First Line News Articles for Monday, April 22 2019
A string of violent storms that spawned possible tornadoes on Friday capped off a wild week of severe weather across the southern and eastern U.S.
This is another case in which Trump administration behavior is provoking plaintiffs to ask the judiciary to police the blurry boundaries of executive discretion.
At least 207 people were killed and hundreds more injured on Easter Sunday in Sri Lanka when attackers unleashed an apparently coordinated series of bombings that simultaneously targeted Christian churches and luxury hotels, and sent a wave a terror across the globe.
For The Church of Jesus Christ of Latter-day Saints to be officially recognized in Zaire (now the Democratic Republic of the Congo) in early 1986, law required the signatures of three Congolese members.
March Madness may reveal the best athleticism in America, but Lumosity revealed today’s “brainiest” colleges around the United States, ranking BYU no. 22 in the nation.
As Christians in Sri Lanka gathered on Easter Sunday to worship together, explosions devastated three churches filled with worshippers, and additional explosions ripped through four hotels. These attacks have killed more than 200 and left more than 450 people injured. In the wake of this terrible tragedy, the Asia Area Presidency of The Church of Jesus Christ of Latter-day Saints released the following statement Sunday, April 21, 2019:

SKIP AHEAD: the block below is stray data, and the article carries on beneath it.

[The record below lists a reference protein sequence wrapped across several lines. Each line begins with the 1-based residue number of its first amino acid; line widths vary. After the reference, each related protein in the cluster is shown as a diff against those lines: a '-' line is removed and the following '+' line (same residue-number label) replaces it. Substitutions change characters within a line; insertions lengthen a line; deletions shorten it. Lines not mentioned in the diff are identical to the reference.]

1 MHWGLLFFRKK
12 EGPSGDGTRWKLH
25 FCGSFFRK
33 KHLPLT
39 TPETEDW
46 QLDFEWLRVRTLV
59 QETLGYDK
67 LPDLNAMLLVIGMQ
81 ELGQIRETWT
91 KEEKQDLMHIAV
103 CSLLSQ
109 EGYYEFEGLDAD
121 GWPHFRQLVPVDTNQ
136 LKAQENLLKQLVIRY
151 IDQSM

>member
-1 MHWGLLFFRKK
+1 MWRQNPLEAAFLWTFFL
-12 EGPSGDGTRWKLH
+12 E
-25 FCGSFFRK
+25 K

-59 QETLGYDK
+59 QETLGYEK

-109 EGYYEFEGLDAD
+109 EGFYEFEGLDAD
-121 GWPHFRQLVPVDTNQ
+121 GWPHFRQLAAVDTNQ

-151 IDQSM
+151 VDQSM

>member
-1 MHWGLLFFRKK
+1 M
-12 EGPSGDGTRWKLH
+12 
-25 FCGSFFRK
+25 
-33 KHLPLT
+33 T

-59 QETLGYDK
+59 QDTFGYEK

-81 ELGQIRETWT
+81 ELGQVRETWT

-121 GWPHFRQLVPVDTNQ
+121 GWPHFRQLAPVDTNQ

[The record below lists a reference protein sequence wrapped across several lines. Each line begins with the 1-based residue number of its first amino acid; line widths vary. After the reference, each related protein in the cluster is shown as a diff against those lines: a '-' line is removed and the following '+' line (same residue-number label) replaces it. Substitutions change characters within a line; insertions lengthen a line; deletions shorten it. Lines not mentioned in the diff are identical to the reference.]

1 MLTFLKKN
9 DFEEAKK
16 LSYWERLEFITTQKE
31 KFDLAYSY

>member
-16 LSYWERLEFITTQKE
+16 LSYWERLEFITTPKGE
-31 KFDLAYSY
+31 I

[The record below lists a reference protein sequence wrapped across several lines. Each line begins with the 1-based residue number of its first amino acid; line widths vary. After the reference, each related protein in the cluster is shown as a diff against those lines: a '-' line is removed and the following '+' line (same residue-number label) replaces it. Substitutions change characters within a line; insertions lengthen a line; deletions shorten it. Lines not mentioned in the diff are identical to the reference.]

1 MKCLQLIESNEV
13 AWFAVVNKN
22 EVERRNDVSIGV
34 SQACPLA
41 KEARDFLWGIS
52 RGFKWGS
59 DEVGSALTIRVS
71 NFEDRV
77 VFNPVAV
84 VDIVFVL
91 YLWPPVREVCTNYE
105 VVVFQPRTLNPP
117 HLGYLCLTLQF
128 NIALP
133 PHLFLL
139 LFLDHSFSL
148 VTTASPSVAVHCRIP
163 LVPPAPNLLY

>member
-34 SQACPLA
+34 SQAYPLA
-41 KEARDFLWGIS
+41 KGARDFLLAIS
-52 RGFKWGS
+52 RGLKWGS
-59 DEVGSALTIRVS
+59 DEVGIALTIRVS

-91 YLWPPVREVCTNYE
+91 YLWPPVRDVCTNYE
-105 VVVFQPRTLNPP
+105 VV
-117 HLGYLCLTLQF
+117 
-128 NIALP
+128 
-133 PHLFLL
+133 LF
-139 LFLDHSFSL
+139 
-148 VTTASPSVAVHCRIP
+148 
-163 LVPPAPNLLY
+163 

The Salt Lake Temple will close Dec. 29 and remain closed for approximately four years, President Russell M. Nelson announced Friday morning, April 19.
President Russell M. Nelson will speak in a devotional in Orlando, Florida, on Sunday, June 9, the Church announced on April 19.
President Trump is expected to formally nominate Patrick M. Shanahan to be his permanent defense secretary as soon as next week
Prosecutors are seeking an 18-month sentence for Russian agent Maria Butina, who pleaded guilty to conspiracy against the United States.
Top military and Homeland Security officials are considering classifying fentanyl as a weapon of mass destruction, according to an internal DHS memo.
In the summer of 2010, reporters at South Dakota’s Argus Leader newspaper decided to request data about the government’s food assistance program, previously known as food stamps. They thought the information could lead to a series of stories and potentially help them identify fraud in the now $65 billion-a-year program.
A federal lawsuit filed by death row inmates has renewed a court fight over whether the sedative Arkansas uses for lethal injections causes torturous executions, two years after it raced to put eight inmates to death in 11 days before its batch expired
Lawmakers in Washington state passed a bill Friday that would allow human remains to be composted.
Utah’s new law banning abortion after 18 weeks gestation won’t be enforced for now.
Hurricane Center reclassifies Michael to Category 5, the first such storm to make landfall since 1992